How did you help General Motors quickly through Chapter 11?

New York business solutions, governance, restructuring & bankruptcy attorney Martin Bienenstock of Proskauer Rose shares how he helped General Motors navigate restructuring.

Contact Martin Bienenstock

Email: [email protected]

Phone: (212) 969-4530

Transcript:

General Motors, as everyone knows, was an icon of the auto industry, employed tens of thousands of people, and largely because of its polices and liabilities for retiree health costs and its wage structure it was at a disadvantage against all the foreign competition. So for the same quality car General Motors would have to pay more than Toyota as a for instance because they were up to $4,000.00 per automobile that started out as sum cost as a liability to retirees. So you have to pay the $4,000.00 and then the cost of building the car.

General Motors culture and its history was such that it always had unlimited cash so it never really had to worry about where the cash was coming from or even know how much cash on hand it had at a given time. But as we were rolling past the beginning of the great recession into 2009, even General Motors and Chrysler were running short of cash. And they had a belief that they could not survive Chapter 11 because they didn’t think consumers would buy cars in Chapter 11 because of fears of replacement parts, who would honor the warranty, who would do the maintenance, and what would be the resale value of their cars.

So what we did there was I spoke to the board of directors of General Motors and I explained to them and to the senior management that Chapter 11 can be used quickly. It’s not known as a quick process but it has the tools and machinery necessary to get a company through Chapter 11 quickly if that’s the only way it can survive. And I explained that it needed to file its Chapter 11 petition with a motion to sell all the good parts, the good models, the good factories, the good dealership agreements, the good intellectual property to new General Motors. And to start up a new company immediately so that the public would not fail to buy the cars for the reasons that management was concerned about.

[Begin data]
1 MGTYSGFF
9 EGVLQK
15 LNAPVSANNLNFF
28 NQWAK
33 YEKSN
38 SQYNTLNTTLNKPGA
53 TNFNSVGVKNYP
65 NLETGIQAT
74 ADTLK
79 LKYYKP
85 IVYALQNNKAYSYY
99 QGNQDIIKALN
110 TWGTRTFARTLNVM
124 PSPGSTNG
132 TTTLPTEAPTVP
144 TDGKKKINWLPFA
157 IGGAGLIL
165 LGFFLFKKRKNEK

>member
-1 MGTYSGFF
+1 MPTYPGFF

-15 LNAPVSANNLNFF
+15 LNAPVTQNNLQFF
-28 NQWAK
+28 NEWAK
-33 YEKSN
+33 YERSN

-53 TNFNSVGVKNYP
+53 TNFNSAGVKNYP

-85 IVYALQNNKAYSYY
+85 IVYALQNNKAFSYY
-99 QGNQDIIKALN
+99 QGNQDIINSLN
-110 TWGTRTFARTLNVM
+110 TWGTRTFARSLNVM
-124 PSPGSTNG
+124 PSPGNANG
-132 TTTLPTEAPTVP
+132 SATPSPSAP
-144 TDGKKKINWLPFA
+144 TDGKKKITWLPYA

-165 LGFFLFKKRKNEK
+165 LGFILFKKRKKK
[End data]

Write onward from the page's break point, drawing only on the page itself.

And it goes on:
Then the government entered the picture and the government both funded General Motors and Chrysler over, I guess, New Year’s or starting New Year’s in I think 2009. And then it went to the unions and said look, we’re willing to continue funding this to create NUCO but only if we know that NUCO will be viable. So will you agree to give up your retiree benefits or at least in substantial part and change your wage structure and agree not to strike for six years? And the unions basically said we’ll do some variation of that but only if we get something for it. So the US government agreed to give them part ownership, some debt, et cetera, a little different mix of consideration in Chrysler and in General Motors. But the union was on board in both cases and so both General Motors and Chrysler used our we called it the Section 363 strategy, it was the quick sale strategy under the bankruptcy code. And both are very well off today as are their employees and their dealerships and their dealership employees and all of the towns that have these factories and dealerships.